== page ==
Digging Deeper: Seven Questions with Elizabeth Kolbert
If you want to understand climate change, there’s one name you need to know: Elizabeth Kolbert. A staff writer at the New Yorker, Kolbert’s three-part series on global warming, “The Climate of Man,” won the National Magazine Award for Public Interest in 2006, and later was expanded into her definitive book on the subject, Field Notes from a Catastrophe. Kolbert’s writing lacks the alarmist tone so often found in environmental coverage but is more arresting for its clear, patient explanations of how serious the situation has become. Her latest book, The Sixth Extinction, won the 2015 Pulitzer Prize for general nonfiction.
Jane Black talked to Kolbert about climate change, agriculture and what it will take to get policy makers to act. Excerpts, edited for space and clarity, follow.
Black: Nearly 10 years ago, you published a book called Field Notes from a Catastrophe that looked at the dangers of climate change and the lackluster political response. Are you more or less optimistic now than you were then?
Kolbert: Since that book was written, things have gotten very seriously worse in terms of global emissions. When I wrote it, they were at 7 billion metric tons annually, now they are up at almost 10 billion. Now when we talk about holding emissions steady, we are talking about 10 billion, instead of 7 billion.
In general, the situation that we seem to see is that countries that have very high emissions like the U.S. are flattening out. But in countries that are developing—and there are a growing number of these countries—we see their emissions skyrocket. China has now committed to peaking its emissions, which is new and significant. But China’s are now, on a per capita basis, higher than Western Europe. And there are over a billion Chinese. So you just added another huge chunk of emissions. It’s a pretty grim scenario whether you are climate scientist or any person who lives on the planet.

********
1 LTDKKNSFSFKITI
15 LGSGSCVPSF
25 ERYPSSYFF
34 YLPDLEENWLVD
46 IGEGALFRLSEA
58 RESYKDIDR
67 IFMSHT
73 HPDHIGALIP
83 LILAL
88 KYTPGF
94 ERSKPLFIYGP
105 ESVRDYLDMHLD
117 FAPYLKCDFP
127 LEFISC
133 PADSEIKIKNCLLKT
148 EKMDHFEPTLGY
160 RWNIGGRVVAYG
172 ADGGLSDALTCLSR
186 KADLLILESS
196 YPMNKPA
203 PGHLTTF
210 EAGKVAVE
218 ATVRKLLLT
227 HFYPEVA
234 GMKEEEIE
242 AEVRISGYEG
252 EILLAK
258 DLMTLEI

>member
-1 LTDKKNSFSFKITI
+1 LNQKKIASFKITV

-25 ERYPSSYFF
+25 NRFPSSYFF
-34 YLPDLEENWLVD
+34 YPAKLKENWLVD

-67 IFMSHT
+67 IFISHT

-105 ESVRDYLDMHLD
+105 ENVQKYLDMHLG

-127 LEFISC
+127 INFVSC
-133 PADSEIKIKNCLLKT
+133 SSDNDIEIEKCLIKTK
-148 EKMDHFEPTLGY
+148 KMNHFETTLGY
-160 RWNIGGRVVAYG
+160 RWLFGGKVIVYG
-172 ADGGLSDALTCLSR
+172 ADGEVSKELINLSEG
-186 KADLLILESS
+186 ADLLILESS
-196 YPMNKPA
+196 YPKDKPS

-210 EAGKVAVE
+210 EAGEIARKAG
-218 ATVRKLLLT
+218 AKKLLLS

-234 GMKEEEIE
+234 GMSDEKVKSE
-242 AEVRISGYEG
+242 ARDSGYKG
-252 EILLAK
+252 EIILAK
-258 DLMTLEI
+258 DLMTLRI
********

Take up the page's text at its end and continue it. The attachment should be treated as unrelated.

Black: The statistics are shocking: C02 levels are as high as they’ve been in 3.5 million years! Sea levels are rising, glaciers are melting and precipitation patterns are changing. Why can’t we take action?
Kolbert: The truth is we lack the collective imagination to do much of anything. Even as we get more and more information, we don't have the ability to say what is the equitable way to solve it. Equity is a big issue here—and it should be. Why shouldn’t the Chinese be emitting as much as the Western Europeans? We in the United States are still emitting a lot more than the Western Europeans. Equity demands that you even out global emissions, and we have failed to do that.
Black: The drought in California has plainly demonstrated how climate change can affect our world today—not just generations from now. Will this at last persuade people that climate change is real?
Kolbert: I think Californians are more aware of climate change than anyone else. And they really are living it. One lesson that comes from the drought is that we are wasting a lot of water. In part, that shows us that our system has a lot of fat left in it, and we can wring that out. That’s the good news. But eventually you wring the fat out of the system and then you don’t have anywhere to go. We’re going to start doing crazy things–or, maybe they’re not crazy things given the situation–like desalination. The problem is that these technological solutions require a lot of energy and make the problem worse. We get into a vicious cycle.
Black: Re-reading the book, I noticed how little you talk about agriculture. It’s not even in the index! Has agriculture only emerged as a big contributor to the problem in recent years? Or is it a sideshow compared to the energy industry?